Across the street from the new (and admittedly stunning) Mercedes-Benz Stadium, one finds empty lots littered with trash, abandoned dorms from when Morris Brown College had enough students to fill them, and homeless Atlantans sleeping in the tunnels of children's playgrounds. The Atlanta Public Schools bus in front of the $1.5 billion stadium was especially striking. 
 
 I wonder what those students at Bethune Elementary and Booker T. Washington High, two underperforming schools that are eligible for state takeover and located nearby, are getting from this stadium deal. How will they profit from this behemoth of a project in a way that will improve their lives and their community? 
 
 Mayor Kasim Reed and team leaders have promised an economic boost to the community. But how will that help the youth, many of whom will likely be active members of this community for decades? After all, the city has still not made payments to APS related to the Atlanta Beltline. Will this project and the years following it truly revitalize the community? Or simply add $30 million worth of glaze to the neighborhood? And will its residents be forgotten yet again?
  
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Thursday January 14, 2016 06:16 pm EST

image-1

In the shadow of Atlanta's newest and shiniest stadium there is a community. You might not know it because it goes largely unnoticed and unmentioned when talking about Atlanta, as if the city drops off a cliff west of Northside Drive.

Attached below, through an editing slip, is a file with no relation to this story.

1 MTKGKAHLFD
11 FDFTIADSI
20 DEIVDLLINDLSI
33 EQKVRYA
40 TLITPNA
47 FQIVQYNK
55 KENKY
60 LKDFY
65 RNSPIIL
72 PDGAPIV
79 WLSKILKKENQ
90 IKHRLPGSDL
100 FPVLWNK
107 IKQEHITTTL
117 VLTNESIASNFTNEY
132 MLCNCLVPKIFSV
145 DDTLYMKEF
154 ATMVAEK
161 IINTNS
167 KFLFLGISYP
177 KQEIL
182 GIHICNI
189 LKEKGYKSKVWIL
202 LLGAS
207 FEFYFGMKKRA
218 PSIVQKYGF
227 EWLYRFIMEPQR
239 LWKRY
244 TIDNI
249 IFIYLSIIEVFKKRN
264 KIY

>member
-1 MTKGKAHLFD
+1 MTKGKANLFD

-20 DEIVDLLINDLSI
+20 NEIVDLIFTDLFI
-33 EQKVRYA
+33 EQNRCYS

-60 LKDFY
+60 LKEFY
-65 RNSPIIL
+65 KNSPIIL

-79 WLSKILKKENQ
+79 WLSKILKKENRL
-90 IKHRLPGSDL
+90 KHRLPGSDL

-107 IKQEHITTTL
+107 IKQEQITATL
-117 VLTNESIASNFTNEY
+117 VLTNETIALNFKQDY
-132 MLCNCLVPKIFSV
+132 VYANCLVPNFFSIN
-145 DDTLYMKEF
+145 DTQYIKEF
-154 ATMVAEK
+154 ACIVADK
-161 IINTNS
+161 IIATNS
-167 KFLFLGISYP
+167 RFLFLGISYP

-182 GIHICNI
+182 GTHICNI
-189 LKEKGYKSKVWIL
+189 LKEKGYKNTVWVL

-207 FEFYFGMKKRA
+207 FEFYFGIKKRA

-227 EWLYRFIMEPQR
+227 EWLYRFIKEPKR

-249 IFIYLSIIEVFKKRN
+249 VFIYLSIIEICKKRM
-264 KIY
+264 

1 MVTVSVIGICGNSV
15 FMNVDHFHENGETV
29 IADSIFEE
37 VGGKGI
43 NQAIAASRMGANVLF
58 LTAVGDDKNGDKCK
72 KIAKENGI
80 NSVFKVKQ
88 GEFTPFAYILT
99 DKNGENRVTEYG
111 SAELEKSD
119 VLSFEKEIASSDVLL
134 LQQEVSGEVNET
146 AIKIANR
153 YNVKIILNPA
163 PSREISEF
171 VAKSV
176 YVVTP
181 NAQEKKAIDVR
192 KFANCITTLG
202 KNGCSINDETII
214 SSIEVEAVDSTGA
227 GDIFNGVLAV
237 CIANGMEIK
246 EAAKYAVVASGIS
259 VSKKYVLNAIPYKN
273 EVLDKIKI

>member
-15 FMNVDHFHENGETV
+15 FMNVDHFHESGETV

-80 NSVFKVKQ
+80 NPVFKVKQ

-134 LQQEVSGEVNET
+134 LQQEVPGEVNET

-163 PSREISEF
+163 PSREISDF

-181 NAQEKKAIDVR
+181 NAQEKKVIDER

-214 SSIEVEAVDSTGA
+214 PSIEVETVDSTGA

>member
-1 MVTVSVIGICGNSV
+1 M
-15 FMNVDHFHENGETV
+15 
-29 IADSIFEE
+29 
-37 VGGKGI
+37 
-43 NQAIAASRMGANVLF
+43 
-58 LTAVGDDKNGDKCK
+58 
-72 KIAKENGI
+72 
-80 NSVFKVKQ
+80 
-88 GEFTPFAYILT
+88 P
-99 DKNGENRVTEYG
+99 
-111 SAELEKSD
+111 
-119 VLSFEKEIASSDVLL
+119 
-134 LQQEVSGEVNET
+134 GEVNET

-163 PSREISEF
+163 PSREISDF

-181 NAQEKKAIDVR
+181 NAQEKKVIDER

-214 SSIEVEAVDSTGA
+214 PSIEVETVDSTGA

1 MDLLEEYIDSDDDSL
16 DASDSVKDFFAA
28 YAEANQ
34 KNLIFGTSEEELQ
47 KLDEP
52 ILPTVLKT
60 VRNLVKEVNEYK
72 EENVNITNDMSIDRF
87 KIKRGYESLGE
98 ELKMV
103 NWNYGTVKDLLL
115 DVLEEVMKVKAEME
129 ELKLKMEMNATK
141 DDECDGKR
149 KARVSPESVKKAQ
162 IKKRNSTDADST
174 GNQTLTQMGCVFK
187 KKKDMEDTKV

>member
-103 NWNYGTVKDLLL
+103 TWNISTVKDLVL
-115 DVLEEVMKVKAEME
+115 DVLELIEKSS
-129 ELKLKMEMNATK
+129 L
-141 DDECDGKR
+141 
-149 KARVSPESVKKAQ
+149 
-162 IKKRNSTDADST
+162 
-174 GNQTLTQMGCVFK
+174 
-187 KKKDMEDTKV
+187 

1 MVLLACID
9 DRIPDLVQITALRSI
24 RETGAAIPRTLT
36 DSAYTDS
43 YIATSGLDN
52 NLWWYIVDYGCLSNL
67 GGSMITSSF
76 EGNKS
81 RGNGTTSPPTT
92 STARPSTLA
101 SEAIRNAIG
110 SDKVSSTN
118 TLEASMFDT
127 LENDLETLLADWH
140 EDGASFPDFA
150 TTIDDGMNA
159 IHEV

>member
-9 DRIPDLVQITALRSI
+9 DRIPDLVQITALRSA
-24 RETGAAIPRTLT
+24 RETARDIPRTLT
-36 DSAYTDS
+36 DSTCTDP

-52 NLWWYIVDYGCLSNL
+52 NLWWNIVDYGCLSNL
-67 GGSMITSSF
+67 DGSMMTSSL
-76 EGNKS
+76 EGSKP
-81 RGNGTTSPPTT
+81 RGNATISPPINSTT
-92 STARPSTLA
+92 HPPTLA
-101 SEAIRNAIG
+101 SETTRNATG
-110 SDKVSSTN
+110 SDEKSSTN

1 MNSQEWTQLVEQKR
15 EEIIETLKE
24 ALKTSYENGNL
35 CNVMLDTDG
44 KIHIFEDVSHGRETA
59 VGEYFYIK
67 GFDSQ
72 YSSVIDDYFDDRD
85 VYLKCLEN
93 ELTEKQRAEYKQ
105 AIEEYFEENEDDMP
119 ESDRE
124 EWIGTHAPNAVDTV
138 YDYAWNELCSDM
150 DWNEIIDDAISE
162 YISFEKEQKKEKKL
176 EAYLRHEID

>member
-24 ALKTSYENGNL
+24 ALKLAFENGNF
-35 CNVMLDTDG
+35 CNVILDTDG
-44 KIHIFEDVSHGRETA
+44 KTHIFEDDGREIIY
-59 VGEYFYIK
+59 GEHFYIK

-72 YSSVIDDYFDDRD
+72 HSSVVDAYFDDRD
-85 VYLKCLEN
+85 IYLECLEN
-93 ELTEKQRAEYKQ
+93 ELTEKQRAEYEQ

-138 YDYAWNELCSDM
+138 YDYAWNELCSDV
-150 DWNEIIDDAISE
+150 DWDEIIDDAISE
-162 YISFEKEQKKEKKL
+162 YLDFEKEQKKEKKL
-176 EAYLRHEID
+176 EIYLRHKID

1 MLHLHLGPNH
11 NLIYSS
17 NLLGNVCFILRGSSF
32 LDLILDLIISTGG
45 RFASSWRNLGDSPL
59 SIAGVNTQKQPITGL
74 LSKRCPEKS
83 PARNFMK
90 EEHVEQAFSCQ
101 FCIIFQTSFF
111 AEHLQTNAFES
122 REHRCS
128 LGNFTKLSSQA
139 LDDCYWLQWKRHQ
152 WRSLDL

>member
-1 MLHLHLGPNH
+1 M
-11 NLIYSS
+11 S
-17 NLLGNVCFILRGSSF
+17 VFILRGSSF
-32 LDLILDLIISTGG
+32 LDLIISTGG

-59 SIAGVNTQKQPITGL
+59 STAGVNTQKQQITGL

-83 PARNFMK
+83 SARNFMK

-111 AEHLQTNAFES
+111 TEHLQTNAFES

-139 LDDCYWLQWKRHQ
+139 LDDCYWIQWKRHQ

Often lumped in with Downtown or completely forgotten, members of the historic westside neighborhoods West End, Castleberry Hill, Vine City,...

| more...
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  string(939) "image-1  ?              ?            Clusterfest once again took over Atlanta this past Labor Day weekend. The extensive number of events ranging from the ever popular Dragon Con to Atlanta Black Pride taking over Piedmont Park  means there was no excuse to spend the holiday weekend bored inside the house. Even if you did spend the weekend indoors, we've put together a sampling of photos from Atlanta's busiest weekend so you don't feel like you missed everything.
?           
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?           
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?           
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?                      ???                         [image-10][image-11][image-12] [image-23][image-14] [image-20]    [image-9]    [image-26]  [image-30]   [image-33][image-32][image-31][image-25]  [image-27][image-13] [image-28] [image-29]  [image-6]   [image-21]  [image-16]    [image-2] [image-7] [image-8] [image-35] [image-4] [image-3] [image-19]
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Tuesday September 8, 2015 01:28 pm EDT
image-1 ? ? Clusterfest once again took over Atlanta this past Labor Day weekend. The extensive number of events ranging from the ever popular Dragon Con to Atlanta Black Pride taking over Piedmont Park  means there was no excuse to spend the holiday weekend bored inside the house. Even if you did spend the weekend indoors, we've put together a sampling of photos from... | more...
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? On Saturday, Aug. 22, local activists filled two large balloons with helium and lifted a banner high into the air, partially obscuring the controversial carving of three Confederate generals carved into the world's largest exposed granite monolith. According to a petition launched by organizers, the activists were protesting Coca-Cola's sponsorship of Stone Mountain Park, which features several Confederate-era themed attractions.
? 
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? 
? With all of the controversy surrounding this particular monument, I expected there to be some sort of opposition by the Stone Mountain Police. Or for a Confederate supporter, wearing the flag draped around their necks like a Southern super hero, to confront the activists. There was neither.